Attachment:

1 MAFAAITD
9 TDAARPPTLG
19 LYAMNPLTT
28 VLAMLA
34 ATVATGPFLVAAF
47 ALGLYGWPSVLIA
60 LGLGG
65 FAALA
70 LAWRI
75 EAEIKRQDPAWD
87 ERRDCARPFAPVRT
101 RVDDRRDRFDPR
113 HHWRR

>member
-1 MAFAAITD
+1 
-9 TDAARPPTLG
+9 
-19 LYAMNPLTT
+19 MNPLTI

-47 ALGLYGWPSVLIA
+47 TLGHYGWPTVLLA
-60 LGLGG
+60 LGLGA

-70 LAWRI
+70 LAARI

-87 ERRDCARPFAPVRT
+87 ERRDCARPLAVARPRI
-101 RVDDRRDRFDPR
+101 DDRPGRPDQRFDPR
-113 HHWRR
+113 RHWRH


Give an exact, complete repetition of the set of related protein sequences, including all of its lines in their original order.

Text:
1 MAFAAITD
9 TDAARPPTLG
19 LYAMNPLTT
28 VLAMLA
34 ATVATGPFLVAAF
47 ALGLYGWPSVLIA
60 LGLGG
65 FAALA
70 LAWRI
75 EAEIKRQDPAWD
87 ERRDCARPFAPVRT
101 RVDDRRDRFDPR
113 HHWRR

>member
-1 MAFAAITD
+1 
-9 TDAARPPTLG
+9 
-19 LYAMNPLTT
+19 MNPLTI

-47 ALGLYGWPSVLIA
+47 TLGHYGWPTVLLA
-60 LGLGG
+60 LGLGA

-70 LAWRI
+70 LAARI

-87 ERRDCARPFAPVRT
+87 ERRDCARPLAVARPRI
-101 RVDDRRDRFDPR
+101 DDRPGRPDQRFDPR
-113 HHWRR
+113 RHWRH